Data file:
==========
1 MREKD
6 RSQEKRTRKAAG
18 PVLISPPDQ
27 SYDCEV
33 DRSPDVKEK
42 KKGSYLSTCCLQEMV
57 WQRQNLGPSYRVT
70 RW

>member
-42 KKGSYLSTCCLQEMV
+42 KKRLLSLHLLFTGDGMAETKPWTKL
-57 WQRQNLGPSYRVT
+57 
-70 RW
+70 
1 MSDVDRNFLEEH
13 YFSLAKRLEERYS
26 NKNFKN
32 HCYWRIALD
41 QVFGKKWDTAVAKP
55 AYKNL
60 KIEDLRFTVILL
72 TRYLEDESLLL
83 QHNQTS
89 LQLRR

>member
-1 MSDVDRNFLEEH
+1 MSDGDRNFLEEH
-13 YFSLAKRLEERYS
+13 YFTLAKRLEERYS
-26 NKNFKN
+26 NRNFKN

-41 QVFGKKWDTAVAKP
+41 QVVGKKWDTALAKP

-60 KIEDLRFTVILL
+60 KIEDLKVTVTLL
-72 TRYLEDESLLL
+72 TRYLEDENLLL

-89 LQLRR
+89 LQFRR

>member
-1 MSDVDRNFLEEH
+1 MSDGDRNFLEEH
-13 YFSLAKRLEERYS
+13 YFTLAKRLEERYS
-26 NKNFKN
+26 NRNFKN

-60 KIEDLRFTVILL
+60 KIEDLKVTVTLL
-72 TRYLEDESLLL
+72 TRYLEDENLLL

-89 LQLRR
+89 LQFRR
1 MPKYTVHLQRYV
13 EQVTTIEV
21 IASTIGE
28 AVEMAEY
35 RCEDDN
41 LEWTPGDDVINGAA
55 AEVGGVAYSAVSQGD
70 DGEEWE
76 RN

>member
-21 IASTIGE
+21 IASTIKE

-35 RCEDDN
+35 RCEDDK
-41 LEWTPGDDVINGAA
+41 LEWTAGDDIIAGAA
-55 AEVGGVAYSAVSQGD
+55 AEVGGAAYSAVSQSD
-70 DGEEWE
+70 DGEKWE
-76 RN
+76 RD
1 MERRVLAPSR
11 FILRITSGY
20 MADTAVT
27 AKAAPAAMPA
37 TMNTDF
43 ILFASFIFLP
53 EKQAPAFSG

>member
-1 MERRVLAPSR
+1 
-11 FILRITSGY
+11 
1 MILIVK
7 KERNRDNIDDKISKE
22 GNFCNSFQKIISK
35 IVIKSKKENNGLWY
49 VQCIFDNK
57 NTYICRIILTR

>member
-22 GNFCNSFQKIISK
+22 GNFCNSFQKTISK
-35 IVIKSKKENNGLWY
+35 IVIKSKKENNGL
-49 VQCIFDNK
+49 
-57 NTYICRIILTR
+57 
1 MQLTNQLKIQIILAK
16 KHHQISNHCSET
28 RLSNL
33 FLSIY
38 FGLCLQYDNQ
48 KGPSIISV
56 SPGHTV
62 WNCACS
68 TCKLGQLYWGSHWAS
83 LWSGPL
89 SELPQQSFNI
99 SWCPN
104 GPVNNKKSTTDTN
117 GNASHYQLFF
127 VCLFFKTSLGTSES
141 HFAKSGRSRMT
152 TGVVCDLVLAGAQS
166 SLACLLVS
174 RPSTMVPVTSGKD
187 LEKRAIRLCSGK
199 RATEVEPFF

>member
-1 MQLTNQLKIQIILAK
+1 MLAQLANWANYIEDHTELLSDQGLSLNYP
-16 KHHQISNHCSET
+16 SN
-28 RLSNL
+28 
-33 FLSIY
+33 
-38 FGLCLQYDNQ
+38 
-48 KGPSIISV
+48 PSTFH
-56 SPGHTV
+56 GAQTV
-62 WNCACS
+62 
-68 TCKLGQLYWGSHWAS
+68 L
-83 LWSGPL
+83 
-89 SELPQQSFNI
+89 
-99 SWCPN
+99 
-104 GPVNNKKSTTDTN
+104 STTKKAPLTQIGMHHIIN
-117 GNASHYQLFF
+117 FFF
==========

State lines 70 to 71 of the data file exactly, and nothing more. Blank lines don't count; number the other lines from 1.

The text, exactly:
-55 AEVGGVAYSAVSQGD
+55 AEVGGAAYSAVSQSD